An ATMI client may send and receive any number of service requests before leaving the application. The client may send these requests as a series of request/response calls or, if it is important to carry state information from one call to the next, by establishing a connection to a conversational server. In both cases, the logic in the client program is similar, but different ATMI functions are required for these two approaches.
Before you can execute an ATMI client, you must run the buildclient command to compile it and link it with the Oracle Tuxedo ATMI and required libraries. Refer to “Writing Clients” on page 4‑1 for information on the buildclient command.
Oracle Tuxedo Servers
An Oracle Tuxedo ATMI server is a process that provides one or more services to a client. A service is a specific business task that a client may need to perform. Servers receive requests from clients and dispatch them to the appropriate service subroutines.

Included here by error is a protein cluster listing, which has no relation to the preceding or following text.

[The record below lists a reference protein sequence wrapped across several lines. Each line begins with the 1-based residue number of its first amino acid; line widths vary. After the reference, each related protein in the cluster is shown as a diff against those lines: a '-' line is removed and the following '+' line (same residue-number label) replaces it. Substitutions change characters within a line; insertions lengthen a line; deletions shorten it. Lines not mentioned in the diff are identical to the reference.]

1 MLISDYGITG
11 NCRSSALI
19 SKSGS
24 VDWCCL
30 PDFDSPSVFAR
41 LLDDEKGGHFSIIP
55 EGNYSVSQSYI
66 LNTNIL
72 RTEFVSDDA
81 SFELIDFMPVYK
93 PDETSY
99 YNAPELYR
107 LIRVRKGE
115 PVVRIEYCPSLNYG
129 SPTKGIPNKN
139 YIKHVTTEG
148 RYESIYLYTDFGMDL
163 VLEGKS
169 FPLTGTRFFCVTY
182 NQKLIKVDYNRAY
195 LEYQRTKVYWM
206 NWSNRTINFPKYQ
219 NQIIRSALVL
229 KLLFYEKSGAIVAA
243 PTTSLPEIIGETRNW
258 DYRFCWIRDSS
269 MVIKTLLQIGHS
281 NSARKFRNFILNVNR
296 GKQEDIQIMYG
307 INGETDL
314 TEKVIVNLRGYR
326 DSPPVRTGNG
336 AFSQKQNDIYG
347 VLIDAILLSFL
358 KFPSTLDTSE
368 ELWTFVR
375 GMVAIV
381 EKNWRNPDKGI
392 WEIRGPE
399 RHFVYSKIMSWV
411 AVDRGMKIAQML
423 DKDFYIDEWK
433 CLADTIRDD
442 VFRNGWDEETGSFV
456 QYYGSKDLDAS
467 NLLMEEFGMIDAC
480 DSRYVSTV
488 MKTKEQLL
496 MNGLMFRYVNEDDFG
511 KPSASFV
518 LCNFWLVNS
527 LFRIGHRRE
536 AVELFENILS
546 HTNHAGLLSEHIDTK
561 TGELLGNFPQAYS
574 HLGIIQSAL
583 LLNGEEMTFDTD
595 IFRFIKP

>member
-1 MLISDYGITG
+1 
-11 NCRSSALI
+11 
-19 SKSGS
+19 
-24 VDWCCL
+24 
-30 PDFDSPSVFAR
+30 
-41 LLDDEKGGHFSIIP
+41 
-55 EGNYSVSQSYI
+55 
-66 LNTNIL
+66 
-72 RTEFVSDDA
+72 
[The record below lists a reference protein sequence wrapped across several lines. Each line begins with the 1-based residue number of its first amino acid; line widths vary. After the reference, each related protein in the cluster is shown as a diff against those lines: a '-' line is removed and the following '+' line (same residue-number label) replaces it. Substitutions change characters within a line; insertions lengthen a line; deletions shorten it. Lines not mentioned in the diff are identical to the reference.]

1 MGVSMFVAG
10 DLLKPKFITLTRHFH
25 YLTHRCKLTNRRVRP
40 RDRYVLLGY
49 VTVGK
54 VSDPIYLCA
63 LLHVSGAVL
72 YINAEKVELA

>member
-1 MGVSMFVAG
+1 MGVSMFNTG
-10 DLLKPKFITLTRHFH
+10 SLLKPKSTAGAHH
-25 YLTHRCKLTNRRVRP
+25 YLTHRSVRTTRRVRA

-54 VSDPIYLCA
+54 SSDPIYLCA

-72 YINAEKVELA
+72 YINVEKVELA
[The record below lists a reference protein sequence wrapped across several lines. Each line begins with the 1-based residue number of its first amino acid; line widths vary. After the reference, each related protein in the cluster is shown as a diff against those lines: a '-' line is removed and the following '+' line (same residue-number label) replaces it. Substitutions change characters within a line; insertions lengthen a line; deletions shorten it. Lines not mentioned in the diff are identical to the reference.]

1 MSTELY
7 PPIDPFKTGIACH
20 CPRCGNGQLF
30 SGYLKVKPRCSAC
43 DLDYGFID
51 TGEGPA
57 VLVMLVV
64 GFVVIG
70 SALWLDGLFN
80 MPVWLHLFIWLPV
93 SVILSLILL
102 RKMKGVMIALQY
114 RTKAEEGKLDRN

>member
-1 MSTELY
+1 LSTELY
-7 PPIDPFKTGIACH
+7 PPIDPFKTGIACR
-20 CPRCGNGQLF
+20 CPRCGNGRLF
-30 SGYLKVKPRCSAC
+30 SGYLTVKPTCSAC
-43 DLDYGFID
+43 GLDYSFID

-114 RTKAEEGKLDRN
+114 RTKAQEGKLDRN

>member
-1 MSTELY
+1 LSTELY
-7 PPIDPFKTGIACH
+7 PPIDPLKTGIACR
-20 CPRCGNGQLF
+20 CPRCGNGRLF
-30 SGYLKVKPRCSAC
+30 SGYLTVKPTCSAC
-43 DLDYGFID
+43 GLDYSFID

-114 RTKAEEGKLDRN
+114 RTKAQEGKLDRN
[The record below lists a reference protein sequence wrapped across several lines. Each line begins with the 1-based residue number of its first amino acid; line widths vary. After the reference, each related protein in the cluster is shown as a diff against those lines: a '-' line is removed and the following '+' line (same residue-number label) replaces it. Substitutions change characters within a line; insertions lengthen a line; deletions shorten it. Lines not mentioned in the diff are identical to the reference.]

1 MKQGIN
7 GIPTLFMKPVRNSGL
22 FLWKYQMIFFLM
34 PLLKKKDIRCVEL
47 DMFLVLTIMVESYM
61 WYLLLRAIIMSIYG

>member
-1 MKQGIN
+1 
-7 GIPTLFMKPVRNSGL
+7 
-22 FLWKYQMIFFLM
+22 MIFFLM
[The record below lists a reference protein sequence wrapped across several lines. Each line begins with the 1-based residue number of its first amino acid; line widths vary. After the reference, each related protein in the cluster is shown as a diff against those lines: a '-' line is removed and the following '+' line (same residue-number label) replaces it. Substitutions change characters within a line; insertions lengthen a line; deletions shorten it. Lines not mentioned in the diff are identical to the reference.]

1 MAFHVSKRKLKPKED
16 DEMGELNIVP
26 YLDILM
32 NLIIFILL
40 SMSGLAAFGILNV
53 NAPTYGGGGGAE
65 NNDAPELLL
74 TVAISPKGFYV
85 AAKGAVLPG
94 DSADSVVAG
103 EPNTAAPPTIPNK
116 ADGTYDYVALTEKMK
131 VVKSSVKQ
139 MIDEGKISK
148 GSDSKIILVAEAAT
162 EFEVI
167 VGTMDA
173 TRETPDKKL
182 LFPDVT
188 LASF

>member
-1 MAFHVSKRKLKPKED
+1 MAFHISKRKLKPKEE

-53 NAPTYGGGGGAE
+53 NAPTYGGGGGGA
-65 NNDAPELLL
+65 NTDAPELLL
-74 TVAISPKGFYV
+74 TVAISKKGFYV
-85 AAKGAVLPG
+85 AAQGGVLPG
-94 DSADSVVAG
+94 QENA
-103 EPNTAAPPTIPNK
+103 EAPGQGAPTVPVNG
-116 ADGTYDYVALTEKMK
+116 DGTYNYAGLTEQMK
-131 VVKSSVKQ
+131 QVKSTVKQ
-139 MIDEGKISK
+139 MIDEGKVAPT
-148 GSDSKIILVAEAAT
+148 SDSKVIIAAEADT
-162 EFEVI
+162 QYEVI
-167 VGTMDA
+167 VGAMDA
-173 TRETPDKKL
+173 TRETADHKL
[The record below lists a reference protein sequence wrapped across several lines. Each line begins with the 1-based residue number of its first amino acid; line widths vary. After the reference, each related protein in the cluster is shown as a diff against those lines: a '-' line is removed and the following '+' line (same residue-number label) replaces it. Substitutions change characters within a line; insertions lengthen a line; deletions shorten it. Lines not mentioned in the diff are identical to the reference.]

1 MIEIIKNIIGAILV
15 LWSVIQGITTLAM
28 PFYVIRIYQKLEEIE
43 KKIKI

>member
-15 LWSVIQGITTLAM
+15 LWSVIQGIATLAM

Basic Server Operation
To build server processes, applications combine their service subroutines with a main() process provided by the Oracle Tuxedo system. This system-supplied main() is a set of predefined functions. It performs server initialization and termination and allocates buffers that can be used to receive and dispatch incoming requests to service routines. All of this processing is transparent to the application.
Figure 1‑2 summarizes, in pseudo-code, the interaction between a server and a service subroutine.
Figure 1‑2 Pseudo-code for a Request/Response Server and a Service Subroutine
After initialization, an ATMI server allocates a buffer, waits until a request message is delivered to its message queue, dequeues the request, and dispatches it to a service subroutine for processing. If a reply is required, the reply is considered part of request processing.